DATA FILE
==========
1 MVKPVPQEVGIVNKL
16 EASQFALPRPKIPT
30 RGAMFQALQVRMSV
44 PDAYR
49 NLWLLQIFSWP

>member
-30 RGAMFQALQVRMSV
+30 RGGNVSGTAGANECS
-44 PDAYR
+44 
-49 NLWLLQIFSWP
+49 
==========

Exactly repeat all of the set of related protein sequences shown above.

1 MVKPVPQEVGIVNKL
16 EASQFALPRPKIPT
30 RGAMFQALQVRMSV
44 PDAYR
49 NLWLLQIFSWP

>member
-30 RGAMFQALQVRMSV
+30 RGGNVSGTAGANECS
-44 PDAYR
+44 
-49 NLWLLQIFSWP
+49 